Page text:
Marriott buys Starwood in $12.2 billion deal
Family-run hotel giant Marriott International revealed this week that it has agreed to buy Starwood Hotels & Resorts in a $12.2 billion cash and shares deal.
The acquisition will make Marriott International the largest hotel chain in the world, with access to more than a million rooms. It will also bring together 30 brands across all lodging segments, including Starwood’s higher-end W Hotels and Marriott’s Courtyard.
According to the Wall Street Journal, Starwood had been listening to sales offers for months and a number of global players had considered a bid for the Connecticut-based hospitality giant.
Starwood shareholders will receive 0.92 shares of Marriott Class A common stock and $2 in cash for each Starwood share held, the companies said.
After the transaction closes, the second-generation family business is expected to add three Starwood members to its board, which will expand to 14 members. The hotel chain posted revenues of $13.7 billion in 2014.
Bombardier sells 30% train unit stake to relieve financing pressure
Third generation Canadian transporter Bombardier is to sell a 30% stake in its rail business to a Quebec pension fund for $1.5 billion as it seeks to boost financing following a poor performance in 2014.
The third generation family business, which is chaired by family member Pierre Beaudoin, agreed to the sale to Caisse de dépôt et placement du Québec (CDPQ) - Canada’s second-largest pension fund.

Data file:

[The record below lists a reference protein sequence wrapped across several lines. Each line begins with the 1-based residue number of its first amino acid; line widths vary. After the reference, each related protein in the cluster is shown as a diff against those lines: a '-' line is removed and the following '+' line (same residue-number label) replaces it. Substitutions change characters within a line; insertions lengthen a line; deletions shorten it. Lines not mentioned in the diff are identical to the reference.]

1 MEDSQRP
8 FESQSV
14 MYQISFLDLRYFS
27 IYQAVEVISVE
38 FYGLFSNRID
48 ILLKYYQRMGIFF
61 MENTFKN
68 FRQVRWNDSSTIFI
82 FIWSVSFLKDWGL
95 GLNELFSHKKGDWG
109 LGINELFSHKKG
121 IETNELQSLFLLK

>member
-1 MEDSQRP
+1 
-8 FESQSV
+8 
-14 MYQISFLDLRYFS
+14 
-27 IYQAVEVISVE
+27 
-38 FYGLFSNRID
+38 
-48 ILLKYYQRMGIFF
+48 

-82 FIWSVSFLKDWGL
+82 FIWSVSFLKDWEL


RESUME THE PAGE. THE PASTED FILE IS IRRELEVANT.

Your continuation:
Last month Bombardier secured a $1 billion lifeline from the Quebec government for Bombardier’s CSeries commercial jet programme.
The company had EBITDA of negative $1.2 billion for the fourth quarter of 2014, compared to $185 million for the same period in the previous fiscal year. The company’s full year 2014 revenues sat at $20.1 billion, up from $18.2 billion in 2013.
Bombardier was founded in 1942 by Joseph-Armand Bombardier.
Lotte Group founder launches fresh lawsuits in succession wrangle
Lotte Group founder Shin Kyuk-ho has filed law suits against seven CEOs of subsidiaries of the South Korean conglomerate he established.
The law firm who filed the charges said that they are charged with work obstruction. The seven CEOs have allegedly refused to report to Shin since 20 October and are accused of backing the younger of Kyuk-ho’s two sons in a long-running succession power struggle.
It is the latest legal effort in the battle between the founder’s two sons, Dong-joo and Dong-bin, who own comparable stakes in the company, and are vying for control of the 90 trillion won ($77 billion) business.
In October Shin Dong-joo, the eldest son of Kyuk-ho, launched legal proceedings against his younger brother in a bid to reclaim control of the South Korean conglomerate.